MatGQ is a commutative group with respect to the addition of matrices. The unit of this group is the 3 ×4 zero matrix:
MatGQ::zero
Note that some operations defined by the domain MatGQ return matrices which are no longer elements of the matrix group. They return matrices of the domain Dom::Matrix(Dom::Rational), the super-domain of MatGQ.
For example, if we define the matrix:
A := MatGQ([[1, 2, 1, 2], [-5, 3], [2, 1/3, 0, 1]])
and delete its third column, we get the matrix:
MatGQ::delCol(A, 3)
which is of the domain type:
domtype(%)
As another example we create the 3×3 identity matrix using the method "identity" of our domain:
E3 := MatGQ::identity(3)
This is also a matrix of the domain Dom::Matrix(Dom::Rational):
domtype(E3)
If we concatenate E3 to the right of the matrix A defined above, we get the 3 ×7 matrix:
B := A . E3
which is of the domain type Dom::Matrix(Dom::Rational):
domtype(B)
We can convert a matrix from a domain created with Dom::MatrixGroup into or from another matrix domain, as shown next:
MatGR := Dom::MatrixGroup(2, 3, Dom::Real): MatC := Dom::Matrix(Dom::Complex):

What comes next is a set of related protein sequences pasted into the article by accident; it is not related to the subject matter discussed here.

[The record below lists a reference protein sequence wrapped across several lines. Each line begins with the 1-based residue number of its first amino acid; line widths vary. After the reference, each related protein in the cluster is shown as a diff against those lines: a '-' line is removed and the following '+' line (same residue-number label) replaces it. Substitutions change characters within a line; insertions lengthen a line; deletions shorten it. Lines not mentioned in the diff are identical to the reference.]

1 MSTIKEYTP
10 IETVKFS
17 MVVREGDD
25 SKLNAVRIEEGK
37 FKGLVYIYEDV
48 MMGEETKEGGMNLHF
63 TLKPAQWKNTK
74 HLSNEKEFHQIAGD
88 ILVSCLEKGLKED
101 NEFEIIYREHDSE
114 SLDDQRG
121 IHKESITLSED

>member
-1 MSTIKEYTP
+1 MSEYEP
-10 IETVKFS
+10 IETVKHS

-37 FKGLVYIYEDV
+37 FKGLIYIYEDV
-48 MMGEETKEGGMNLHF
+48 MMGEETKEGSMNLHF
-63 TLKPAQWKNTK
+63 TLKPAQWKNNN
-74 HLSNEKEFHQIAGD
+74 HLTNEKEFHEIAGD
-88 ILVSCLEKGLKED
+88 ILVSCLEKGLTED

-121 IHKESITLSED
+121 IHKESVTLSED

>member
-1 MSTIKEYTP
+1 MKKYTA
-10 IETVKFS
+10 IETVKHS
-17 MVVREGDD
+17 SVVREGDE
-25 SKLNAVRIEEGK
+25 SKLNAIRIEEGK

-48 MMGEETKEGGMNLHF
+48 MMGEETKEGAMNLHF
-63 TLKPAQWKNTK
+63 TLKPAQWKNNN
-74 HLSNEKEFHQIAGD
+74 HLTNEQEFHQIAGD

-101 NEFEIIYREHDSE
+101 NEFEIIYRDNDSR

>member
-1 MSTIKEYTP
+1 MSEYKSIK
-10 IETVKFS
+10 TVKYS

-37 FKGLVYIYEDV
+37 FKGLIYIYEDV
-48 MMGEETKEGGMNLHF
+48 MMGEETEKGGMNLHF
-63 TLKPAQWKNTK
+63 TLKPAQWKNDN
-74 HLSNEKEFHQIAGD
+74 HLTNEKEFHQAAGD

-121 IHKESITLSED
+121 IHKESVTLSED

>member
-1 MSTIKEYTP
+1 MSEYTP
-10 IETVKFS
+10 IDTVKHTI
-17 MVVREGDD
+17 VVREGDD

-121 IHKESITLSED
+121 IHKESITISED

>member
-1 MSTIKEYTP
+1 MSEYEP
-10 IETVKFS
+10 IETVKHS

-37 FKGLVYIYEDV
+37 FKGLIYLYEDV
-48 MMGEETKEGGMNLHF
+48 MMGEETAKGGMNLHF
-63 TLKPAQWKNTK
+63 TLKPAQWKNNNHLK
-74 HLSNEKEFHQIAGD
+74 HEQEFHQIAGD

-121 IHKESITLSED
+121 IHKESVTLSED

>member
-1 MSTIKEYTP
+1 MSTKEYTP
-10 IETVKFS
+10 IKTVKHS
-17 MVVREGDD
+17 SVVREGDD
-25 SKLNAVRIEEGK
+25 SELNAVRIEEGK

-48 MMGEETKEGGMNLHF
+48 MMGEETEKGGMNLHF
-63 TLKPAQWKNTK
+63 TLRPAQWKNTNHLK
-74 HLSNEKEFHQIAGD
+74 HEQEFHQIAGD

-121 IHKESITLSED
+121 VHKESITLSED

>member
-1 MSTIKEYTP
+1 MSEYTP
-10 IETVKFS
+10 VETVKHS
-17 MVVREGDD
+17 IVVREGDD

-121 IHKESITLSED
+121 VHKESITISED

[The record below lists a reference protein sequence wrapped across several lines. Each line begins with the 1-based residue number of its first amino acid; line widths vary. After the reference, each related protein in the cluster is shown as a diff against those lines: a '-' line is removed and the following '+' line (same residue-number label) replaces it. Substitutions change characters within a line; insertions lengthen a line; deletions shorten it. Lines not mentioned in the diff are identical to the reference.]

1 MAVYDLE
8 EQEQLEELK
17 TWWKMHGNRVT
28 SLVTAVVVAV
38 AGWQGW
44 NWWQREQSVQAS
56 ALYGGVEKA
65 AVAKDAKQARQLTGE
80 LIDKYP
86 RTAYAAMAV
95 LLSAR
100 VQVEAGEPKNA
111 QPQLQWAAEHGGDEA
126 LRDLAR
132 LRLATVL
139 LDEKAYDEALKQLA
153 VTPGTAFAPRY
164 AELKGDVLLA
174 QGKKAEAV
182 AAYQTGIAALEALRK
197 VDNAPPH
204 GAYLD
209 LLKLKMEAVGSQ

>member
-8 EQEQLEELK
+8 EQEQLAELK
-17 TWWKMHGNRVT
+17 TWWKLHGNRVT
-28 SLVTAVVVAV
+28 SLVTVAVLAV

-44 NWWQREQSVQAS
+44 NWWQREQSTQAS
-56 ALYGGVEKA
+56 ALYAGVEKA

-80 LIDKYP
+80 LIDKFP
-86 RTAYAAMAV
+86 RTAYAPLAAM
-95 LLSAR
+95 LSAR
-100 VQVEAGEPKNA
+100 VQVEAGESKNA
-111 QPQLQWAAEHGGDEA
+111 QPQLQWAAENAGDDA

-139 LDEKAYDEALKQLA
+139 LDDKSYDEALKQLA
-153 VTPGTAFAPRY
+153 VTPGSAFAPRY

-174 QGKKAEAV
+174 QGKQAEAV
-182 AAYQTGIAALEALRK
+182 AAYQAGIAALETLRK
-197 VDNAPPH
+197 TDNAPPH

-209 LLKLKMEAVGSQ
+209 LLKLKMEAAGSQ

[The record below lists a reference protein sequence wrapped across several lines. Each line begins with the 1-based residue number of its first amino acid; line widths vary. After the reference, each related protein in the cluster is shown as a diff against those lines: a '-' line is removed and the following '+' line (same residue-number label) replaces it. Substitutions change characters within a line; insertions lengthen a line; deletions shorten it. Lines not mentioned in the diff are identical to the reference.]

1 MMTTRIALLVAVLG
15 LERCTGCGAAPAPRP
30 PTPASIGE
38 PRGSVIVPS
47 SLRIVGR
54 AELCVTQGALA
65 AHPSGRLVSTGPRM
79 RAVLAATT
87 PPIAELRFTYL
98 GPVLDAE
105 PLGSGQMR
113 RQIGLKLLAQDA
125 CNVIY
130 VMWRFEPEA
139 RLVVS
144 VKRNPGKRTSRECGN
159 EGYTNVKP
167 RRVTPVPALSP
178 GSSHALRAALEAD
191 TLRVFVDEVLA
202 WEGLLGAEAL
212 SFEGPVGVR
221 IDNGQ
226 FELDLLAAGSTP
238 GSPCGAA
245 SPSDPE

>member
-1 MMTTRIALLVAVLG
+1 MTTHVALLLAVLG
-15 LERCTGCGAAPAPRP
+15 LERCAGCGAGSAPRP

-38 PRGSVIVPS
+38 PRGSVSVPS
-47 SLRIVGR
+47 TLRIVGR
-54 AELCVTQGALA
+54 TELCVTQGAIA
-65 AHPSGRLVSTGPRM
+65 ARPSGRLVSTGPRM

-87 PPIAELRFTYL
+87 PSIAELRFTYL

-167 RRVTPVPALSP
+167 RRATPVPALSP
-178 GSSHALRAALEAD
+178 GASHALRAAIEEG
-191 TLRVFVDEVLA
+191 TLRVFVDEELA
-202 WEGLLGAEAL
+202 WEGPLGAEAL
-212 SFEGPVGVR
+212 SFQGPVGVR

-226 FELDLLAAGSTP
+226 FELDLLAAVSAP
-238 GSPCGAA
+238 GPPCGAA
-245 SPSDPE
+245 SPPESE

A := MatGR((i, j) -> i*j)
To convert A into a matrix of the domain MatC, enter:
coerce(A, MatC)
domtype(%)
The conversion is done component-wise. For example, we define the following matrix:
B := MatC([[0, 1, 0], [exp(I), 0, 1]])
The matrix B has one complex component and therefore cannot be converted into the domain MatGR:
coerce(B, MatGR)
Note: The system function coerce uses the methods "convert" and "convert_to" implemented by any domain created with Dom::MatrixGroup and Dom::Matrix.
m, n |
Positive integers (matrix dimension) |
R |
A commutative ring, i.e., a domain of category Cat::CommutativeRing; the default is Dom::ExpressionField() |
Array |
An m×n array |
Matrix |
An m×n matrix, i.e., an element of a domain of category Cat::Matrix |
List |
A list of matrix components |
ListOfRows |
A list of at most m rows; each row is a list of at most n matrix components |
f |